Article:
Fryeburg in Oxford County, Maine — The American Northeast (New England)
Maine Historic Civil Engineering Landmark
used in a Maine covered bridge.
Built in 1857 Designated on January 17, 2002
Erected by American Society of Civil Engineers.
Topics and series. This historical marker is listed in this topic list: Bridges & Viaducts. In addition, it is included in the Covered Bridges series list. A significant historical year for this entry is 1857.
Location. 44° 4.753′ N, 70° 54.214′ W. Marker is in Fryeburg, Maine, in Oxford County. Marker is on Hemlock Bridge Road, 1.1 miles south of Frog Alley, on the right when traveling east. Location and GPS coordinates are approximate. Touch for map. Marker is in this post office area: Fryeburg ME 04037, United States of America. Touch for directions.
Other nearby markers. At least 4 other markers are within 14 miles of this marker, measured as the crow flies. John Stevens (approx. 5.8 miles away); Bridgton's Sons Civil War Memorial (approx. 9.6 miles away); Webb House, circa 1830 (approx. 9.8 miles away); Brickett Place (approx. 13.9 miles away).
Regarding Hemlock Bridge. Excerpt from the bridge's National
Seven wooden covered bridges once enabled the traveler in Fryeburg, Maine to cross the Saco River. Today only one, the Old Hemlock Bridge remains. It has been repaired and preserved by the state, but it would never have been constructed in the first place, if Benjamin Wiley and fellow lumbermen and formers of North Fryeburg had not changed the course of the Saco River 150 years ago.
Spring floods not only inundated fields but also washed away and scattered logs that lumbermen had piled on the river banks. Tired of being plagued by a river that didn't go where it should go, Wiley and his neighbors petitioned the Massachusetts Legislature in 1815 and secured a charter giving them permission to dig a canal that would alter the river's course.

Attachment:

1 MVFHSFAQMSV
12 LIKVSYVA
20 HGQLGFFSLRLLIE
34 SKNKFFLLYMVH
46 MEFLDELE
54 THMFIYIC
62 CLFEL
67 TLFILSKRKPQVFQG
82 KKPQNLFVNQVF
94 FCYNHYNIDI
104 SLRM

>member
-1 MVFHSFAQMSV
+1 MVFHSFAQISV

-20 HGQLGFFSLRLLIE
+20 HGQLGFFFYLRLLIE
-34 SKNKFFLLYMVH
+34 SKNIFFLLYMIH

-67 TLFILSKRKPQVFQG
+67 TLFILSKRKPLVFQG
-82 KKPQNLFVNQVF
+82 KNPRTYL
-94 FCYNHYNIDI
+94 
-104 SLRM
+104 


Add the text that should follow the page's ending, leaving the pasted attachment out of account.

In 1816 they made their first cut and diverted the river into a series of small ponds. From these it rejoined the south flow of the original loop. The canal was narrow when first dug, but freshets soon widened the channel. Before the canal was dug there were five covered bridges in Fryeburg. After the canal was dug two more bridges were built, and one of these was the Old Hemlock Bridge.
Also see . . . Hemlock Bridge (PDF). National Register of Historic Places nomination for the bridge, which was listed in 1970. (National Archives) (Submitted on May 27, 2022, by Duane and Tracy Marsteller of Murfreesboro, Tennessee.)
Credits. This page was last revised on May 27, 2022. It was originally submitted on May 27, 2022, by Duane and Tracy Marsteller of Murfreesboro, Tennessee. This page has been viewed 81 times since then and 28 times this year. Photos: 1, 2. submitted on May 27, 2022, by Duane and Tracy Marsteller of Murfreesboro, Tennessee.
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